Phoebe walks out of room and Maude and Irving follow.
Phoebe fills kettle and boils water.
Maude: Good! I could use a little tea.
Phoebe looks at Maude, sighs, then adds more water to kettle.
Irving: I think she’s upset.
Maude (to Irving): A busy weekend. Not much sleep last night.
Phoebe: You ARE aware I can hear you, yes? What exam?
Irving (to Maude): I thought we told her about that.
Maude (to Phoebe): Like Irving said, you passed the first test.
Phoebe: Is it an exam or a test? Who’s the teacher? I want to break his arms.
Irving (flinches): Don’t talk like that, Phoebe! An enraged fairy can go dark just like that. (he snaps his fingers) None of us wants that.
Phoebe: I might want that. Don’t assume. You know, I never thought I’d want to fight a tree. I like trees. Of course, I’ve never been attacked by a tree either.
Maude: That’s just it, Phoebe. You didn’t attack the tree. You allowed it to take you and you tried to save your kids. You only used your wand, which, if the fairy is still in the light, can only do good things. Plus, fairies exist to protect nature, even the worst of nature. It would be almost impossible for you to hurt anything of the natural world. What you can do is manipulate the forces of nature. You know, harness them. You only broke one branch, and that branch had been manipulated to go after you.
Phoebe: Cooper! You’re a life saver!
Cooper (wearing a tool belt and carrying several sheets of glass): I got here as soon as I could. What happened here?
Phoebe: Just a tree attack. No big deal.
Cooper (glances toward Maude and Irving): Somehow I have the feeling there’s more to the story.
Phoebe: Smart man.
Cooper: See? A woman of keen insight.
Maude (to Irving): At least she’s smiling again.
Irving: Yeah, I like to see her smile. Should we go?
Maude: No. We need to tell her the full story about the Exam now that it has begun.
Phoebe: Guys! I’m still here! But I’m glad you’re sticking around to explain.
Cooper (begins to work on window): Really. Even I can hear you and I’m way over here. What kind of exam is it? Some kind of fairy thing?
Irving (to Phoebe): He really is a keeper, this one. Sharp as a tack.
Phoebe: Are you serious? Is there really a test for being a fairy? I haven’t even been to class yet. I barely believe I AM a fairy. Once again, point me to the teacher because I have some constructive feedback of the not so constructive kind.
Maude: Fairies must deal with the unpredictable forces of nature.
Irving: The test is designed to be unpredictable and…difficult in the extreme. Some don’t make it.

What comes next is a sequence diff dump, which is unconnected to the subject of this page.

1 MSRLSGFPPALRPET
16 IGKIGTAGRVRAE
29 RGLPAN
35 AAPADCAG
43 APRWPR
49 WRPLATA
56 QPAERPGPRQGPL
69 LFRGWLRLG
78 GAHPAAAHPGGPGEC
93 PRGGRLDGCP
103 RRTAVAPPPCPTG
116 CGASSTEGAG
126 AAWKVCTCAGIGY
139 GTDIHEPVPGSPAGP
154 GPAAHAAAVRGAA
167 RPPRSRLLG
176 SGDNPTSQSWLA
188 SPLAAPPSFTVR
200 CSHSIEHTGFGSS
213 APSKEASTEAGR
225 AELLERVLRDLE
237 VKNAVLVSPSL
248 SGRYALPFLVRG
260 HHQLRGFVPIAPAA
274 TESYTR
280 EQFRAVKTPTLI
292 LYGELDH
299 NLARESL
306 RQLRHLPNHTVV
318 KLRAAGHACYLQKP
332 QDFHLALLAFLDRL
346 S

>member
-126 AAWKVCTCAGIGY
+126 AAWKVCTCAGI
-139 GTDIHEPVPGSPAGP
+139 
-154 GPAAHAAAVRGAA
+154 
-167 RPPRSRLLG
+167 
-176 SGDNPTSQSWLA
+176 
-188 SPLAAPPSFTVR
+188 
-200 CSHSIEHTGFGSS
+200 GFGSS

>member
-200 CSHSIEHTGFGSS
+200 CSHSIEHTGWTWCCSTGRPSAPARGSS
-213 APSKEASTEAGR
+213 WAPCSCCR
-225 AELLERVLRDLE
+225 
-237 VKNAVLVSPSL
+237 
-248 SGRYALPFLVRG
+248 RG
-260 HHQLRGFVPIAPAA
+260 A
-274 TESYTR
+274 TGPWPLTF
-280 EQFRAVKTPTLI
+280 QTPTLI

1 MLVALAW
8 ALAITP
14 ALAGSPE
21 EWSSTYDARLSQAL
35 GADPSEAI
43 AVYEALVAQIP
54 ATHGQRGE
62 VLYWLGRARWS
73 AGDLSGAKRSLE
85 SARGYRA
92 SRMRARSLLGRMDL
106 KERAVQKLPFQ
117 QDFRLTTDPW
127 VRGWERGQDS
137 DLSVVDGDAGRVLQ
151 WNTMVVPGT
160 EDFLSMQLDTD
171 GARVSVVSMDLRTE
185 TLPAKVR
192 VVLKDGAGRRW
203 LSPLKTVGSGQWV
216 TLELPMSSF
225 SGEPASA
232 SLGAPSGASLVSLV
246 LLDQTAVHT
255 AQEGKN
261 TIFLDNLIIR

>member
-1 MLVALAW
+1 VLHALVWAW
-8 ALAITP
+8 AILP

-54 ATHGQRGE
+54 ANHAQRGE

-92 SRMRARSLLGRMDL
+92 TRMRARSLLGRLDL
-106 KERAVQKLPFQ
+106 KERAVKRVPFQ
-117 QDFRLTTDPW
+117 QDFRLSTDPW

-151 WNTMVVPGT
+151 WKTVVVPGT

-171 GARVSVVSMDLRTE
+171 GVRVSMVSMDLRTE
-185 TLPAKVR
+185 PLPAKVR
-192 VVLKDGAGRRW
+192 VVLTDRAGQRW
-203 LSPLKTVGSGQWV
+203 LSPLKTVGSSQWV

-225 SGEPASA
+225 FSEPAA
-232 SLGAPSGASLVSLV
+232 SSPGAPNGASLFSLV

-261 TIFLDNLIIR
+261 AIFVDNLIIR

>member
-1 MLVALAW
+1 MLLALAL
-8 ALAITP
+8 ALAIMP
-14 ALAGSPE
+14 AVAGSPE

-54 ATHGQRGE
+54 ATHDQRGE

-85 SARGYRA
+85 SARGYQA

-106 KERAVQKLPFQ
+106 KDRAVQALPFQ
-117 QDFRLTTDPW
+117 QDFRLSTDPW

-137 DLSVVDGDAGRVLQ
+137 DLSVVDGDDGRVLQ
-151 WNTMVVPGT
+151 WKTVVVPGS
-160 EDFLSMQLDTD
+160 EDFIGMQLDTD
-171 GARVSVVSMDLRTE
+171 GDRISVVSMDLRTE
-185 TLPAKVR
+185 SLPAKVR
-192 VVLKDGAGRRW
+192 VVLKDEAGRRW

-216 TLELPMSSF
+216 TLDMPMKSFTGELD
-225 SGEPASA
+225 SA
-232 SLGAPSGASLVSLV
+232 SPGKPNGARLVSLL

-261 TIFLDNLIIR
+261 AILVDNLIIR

Maude (gives Irving a severe look): Most do, though. Not to worry. See how well you did on the first test?
Phoebe: Just how many of these tests are there?
Irving: Let’s see…I remember one exam had upwards of 30 tests. Another, couldn’t have been more than 23.
Phoebe: Twenty-three? I was thinking more along the lines of three. You know, the magic number. It’s not that I want even one test, certainly not two, for that matter. But three? Well, at least I can wrap my mind around that number.
Maude: What Irving means to say, dear, is that one never knows. It could just as easily be three. Or…it could be 100. It’s up to the faction.
Phoebe: A faction of fairies? I would have thought it would be a fluttering of fairies.
Cooper: Or a flowering of fairies. Possibly an infestation. Or a festival, perhaps.
Phoebe: A faction sounds so, so…political.
Irving: Exactly. Fairies, like all non-human beings are highly political and often deeply divided. It’s best not to bring up politics if they invite you for dinner.
Phoebe: Who invites me for dinner? I haven’t met any fairies.
Maude: The ones who vowed to train you are smaller than you are. The Bromeliads. And they are, in truth, trying to help you.
Cooper: How small?
They all look at Cooper.
Cooper: Just curious.
Irving: What would you say, Maude? Two inches, maybe?
Maude: About that.
Phoebe: Get out of here! Are there really tiny little fairy people? How cute!
Irving: I don’t know if cute is the word you are looking for.
Cooper: Bromeliads. Aren’t those pineapples?
Maude: They are a powerful faction, Phoebe. You are lucky they chose you.
Phoebe: I find it hard to imagine a bunch of cricket-sized fairies being powerful.
Irving: Don’t tell them that.
Maude: Keep in mind the test last night.
Phoebe: Yeah, not too cute, now that you mention it. Are they ever going to introduce themselves? Or was this going to be a big ol’ mystery series of disasters?
Maude: I’m not sure. Fairies have their own ways, their own customs.
Irving: Then there’s Thor.
Phoebe: What? I know him. He was talking to Pearl on the Beach.
Maude: He also saved you last night.
Maude: Those red flashes of light weren’t the Bromeliads. Those came from Thor.
Phoebe: Creep me out, big time. What was he doing here?
Irving: He did save your life. Remember those leaves?
Phoebe: I thought those were just from all the crazy ruckus.
Cooper: I know Thor. Don’t like him, but I know him. And just how is it that he can shoot red flashes of light and makes piles of leaves? Wait…no! You mean he’s a fairy? But he’s not two inches tall.
Maude: He’s what they call an Extremist. Watch out for him, Phoebe. I don’t know why he was there last night. Maybe just curiosity. But watch out for Extremists, Phoebe. They’re different from other factions.
Phoebe: And…how’s that?
Irving: They’re not completely dark, relatively speaking. I’ve certainly seen worse. Much worse! But they are not in the light, either. Mostly, they don’t like humans so much. Watch out for him, Phoebe. You too, Cooper.
Phoebe: Hey, do you guys know anything about this statue? She showed up just as the party started last night.